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Old 09-20-2011, 03:56 PM   #1
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I am trying to fix the shower at work. It is on the second floor so the plumbing is accesible through the drop ceiling downstairs. The shower has not been used in more than 25 years. I cut out all the cast iron pipes which were completely obstructed (they looked like core samples) and replaced with PVC. My problem is the shower floor still leaks around the drain. I have read up on shower pan liners and attempted to replace this one which I assumed would be lead. But when I cut out the drain itself
and remove the tile and mortar all I see is concrete. No pan liner that I can discern at all. Right under the tiles was a perforated sheet (lots of uniform sized holes) then concrete. Looking at the hole where the drain was to downstairs.Dont even see the sub floor (wood). Any thoughts?

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Old 09-20-2011, 04:35 PM   #2
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Quote:
Any thoughts?
Yow...possibly not properly constructed by any standards that existed then or now. The warranty is probably gone too.

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Old 09-20-2011, 07:04 PM   #3
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I suggest you gut it and start over. Won't be too difficult
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Old 09-21-2011, 04:41 AM   #4
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Appears the floor is entirely made of poured concrete with rebar supported by steel I-beams. There is no wood involved. That being the case, I am thinking i should remove the tiles and grout and build up from there. This is to say, lay the shower pan liner over the concrete as though it were the wood sub floor, then proceed from there? Has anyone ever encountered this before? Any suggestions?
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Old 09-21-2011, 05:20 AM   #5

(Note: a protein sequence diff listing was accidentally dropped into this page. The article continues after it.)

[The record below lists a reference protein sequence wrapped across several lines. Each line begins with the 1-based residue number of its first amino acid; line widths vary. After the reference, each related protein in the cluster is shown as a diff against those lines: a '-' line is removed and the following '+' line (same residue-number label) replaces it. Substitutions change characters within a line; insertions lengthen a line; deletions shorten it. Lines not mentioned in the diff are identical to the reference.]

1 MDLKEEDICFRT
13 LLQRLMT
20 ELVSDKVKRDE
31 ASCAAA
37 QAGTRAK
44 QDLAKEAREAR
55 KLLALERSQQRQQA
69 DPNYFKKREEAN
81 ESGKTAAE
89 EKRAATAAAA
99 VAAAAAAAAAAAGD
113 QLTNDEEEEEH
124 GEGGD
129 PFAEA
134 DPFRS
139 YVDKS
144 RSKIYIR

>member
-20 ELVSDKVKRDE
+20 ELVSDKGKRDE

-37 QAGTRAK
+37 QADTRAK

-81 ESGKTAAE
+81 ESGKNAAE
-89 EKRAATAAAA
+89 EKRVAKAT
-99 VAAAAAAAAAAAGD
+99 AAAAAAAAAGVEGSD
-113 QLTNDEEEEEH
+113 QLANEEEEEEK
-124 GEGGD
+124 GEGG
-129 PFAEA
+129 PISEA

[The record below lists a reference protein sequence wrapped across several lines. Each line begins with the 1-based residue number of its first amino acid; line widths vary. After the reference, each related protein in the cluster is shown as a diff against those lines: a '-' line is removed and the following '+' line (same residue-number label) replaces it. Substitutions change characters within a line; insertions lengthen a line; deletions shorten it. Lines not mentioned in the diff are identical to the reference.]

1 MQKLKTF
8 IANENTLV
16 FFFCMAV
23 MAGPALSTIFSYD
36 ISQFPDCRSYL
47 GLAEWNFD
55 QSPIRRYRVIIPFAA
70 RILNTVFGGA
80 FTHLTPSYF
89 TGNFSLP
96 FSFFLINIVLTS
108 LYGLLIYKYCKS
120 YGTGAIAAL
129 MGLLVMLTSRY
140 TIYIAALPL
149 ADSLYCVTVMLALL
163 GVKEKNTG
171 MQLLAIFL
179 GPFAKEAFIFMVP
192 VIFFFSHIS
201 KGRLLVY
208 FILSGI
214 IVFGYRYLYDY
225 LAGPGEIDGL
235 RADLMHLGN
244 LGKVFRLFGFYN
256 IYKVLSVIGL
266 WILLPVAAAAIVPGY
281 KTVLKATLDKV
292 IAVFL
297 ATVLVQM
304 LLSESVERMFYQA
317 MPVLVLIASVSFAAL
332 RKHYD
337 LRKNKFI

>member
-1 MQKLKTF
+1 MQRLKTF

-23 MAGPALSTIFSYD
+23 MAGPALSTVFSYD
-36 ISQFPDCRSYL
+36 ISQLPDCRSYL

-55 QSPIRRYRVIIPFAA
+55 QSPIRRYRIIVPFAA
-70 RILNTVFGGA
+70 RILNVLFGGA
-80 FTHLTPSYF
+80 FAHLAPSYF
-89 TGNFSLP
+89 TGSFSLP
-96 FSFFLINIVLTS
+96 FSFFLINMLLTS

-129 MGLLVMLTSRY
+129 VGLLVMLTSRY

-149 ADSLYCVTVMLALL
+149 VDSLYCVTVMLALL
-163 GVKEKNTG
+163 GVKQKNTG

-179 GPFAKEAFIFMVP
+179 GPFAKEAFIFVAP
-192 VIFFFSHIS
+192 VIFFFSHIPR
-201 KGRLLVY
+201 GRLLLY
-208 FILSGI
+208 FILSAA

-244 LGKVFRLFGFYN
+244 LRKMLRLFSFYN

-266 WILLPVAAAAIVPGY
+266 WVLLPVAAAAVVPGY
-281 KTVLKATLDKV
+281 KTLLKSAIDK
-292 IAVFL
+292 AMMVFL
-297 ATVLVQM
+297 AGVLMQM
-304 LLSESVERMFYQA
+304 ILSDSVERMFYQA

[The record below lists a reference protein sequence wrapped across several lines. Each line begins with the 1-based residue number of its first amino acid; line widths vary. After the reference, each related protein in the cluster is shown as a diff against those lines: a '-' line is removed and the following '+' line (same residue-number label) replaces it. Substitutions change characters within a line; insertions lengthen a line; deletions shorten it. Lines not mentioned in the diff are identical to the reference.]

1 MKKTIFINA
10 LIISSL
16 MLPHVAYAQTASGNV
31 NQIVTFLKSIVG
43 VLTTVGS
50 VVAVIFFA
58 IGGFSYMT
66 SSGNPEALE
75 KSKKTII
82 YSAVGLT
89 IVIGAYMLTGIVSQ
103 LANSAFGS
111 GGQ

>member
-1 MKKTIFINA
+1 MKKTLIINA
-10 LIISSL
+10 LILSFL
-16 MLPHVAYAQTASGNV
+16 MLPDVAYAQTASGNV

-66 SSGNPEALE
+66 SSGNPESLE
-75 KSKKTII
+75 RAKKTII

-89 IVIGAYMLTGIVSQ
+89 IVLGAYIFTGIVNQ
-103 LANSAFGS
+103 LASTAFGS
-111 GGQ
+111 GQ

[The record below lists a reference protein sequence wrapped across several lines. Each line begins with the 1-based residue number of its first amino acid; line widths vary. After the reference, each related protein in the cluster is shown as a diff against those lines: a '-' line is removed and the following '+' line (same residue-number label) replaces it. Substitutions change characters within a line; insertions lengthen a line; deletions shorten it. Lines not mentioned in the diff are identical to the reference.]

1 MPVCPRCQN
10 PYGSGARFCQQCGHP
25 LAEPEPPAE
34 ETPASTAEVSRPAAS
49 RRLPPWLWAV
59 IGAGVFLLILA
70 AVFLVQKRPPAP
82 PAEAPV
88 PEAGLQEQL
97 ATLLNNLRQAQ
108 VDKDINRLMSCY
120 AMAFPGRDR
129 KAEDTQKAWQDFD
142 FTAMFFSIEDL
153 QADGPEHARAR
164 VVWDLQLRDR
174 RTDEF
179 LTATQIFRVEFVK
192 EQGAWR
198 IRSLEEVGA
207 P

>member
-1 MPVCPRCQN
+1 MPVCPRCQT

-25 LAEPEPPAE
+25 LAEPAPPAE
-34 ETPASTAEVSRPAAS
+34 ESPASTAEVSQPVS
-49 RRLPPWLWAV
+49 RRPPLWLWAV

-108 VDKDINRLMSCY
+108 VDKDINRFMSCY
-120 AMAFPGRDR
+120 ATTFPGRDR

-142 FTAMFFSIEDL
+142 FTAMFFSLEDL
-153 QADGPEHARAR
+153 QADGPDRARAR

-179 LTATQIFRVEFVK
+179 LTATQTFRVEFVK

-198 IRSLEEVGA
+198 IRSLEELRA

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Why not buy a fiberglass pan?
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Old 09-21-2011, 05:42 AM   #6
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I thought of that but its an unusual shape, I didnt see one off-the-shelf that would fit and I dont think a custom pan would meet budget approval.
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Old 09-21-2011, 05:49 AM   #7
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Hand packed bases coat about $150 in materials plus the tile---Building a shower pan with pre-sloped mortar bed, liner and curb.

Time to install and tile is another story.
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Old 09-21-2011, 06:01 AM   #8
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Its a shower at my job. I want to fix it because my house has flooded three times in the last two years and this would be a convenient place to shower while I am "between water heaters". My company will not spend more than $200 to repair.

I was thinking I would remove the tiles, lay down an acrylic shower pan liner with a new drain then lay mortar and tile over that. Maintianing the existing "slope".

Do you think this would / could work?
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Old 09-21-2011, 06:07 AM   #9
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No---This would, though--Hydroban by Latacrete----It is a paint on rubber waterproofing used for fountains,pools and showers.

I've used it and found it easy to apply ---you can tile right over it.
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Old 09-21-2011, 06:26 AM   #10
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oh'mike - Does this perform a similar function as red guard ? (and it is better?).

Thanks!
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Old 09-21-2011, 06:30 AM   #11
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So, rip up the tiles and mortar. lay down some concrete to fill in the gap left by removing the cast iron drain pipe, then spread some of this watertight stuff, then mortar and tile over that? Sound like a plan?
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Old 09-21-2011, 06:31 AM   #12
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Same idea as red guard----but a thicker and more elastic product.

I've used both and would trust the Hydroban on a pan---but not the Redguard--
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Old 09-21-2011, 06:36 AM   #13
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Pretty much---you need to get a Schluter drain --or a regular clamp type drain and a disk of flexible membrane ---Noble makes a disk for this purpose---

You must be able to seal the drain to the concrete pan with the hydroban.
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Old 09-21-2011, 06:45 AM   #14
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These are the three-part drains they sell in Home Depot, right?
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Old 09-21-2011, 06:55 AM   #15
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Correct---You need to clamp a disk of flexible membrane into the drain so that you can get a good seal on the pan/drain connection.

Go to the Latacrete site for instructions.

I'm headed for work---I;ll check back this evening---Mike----

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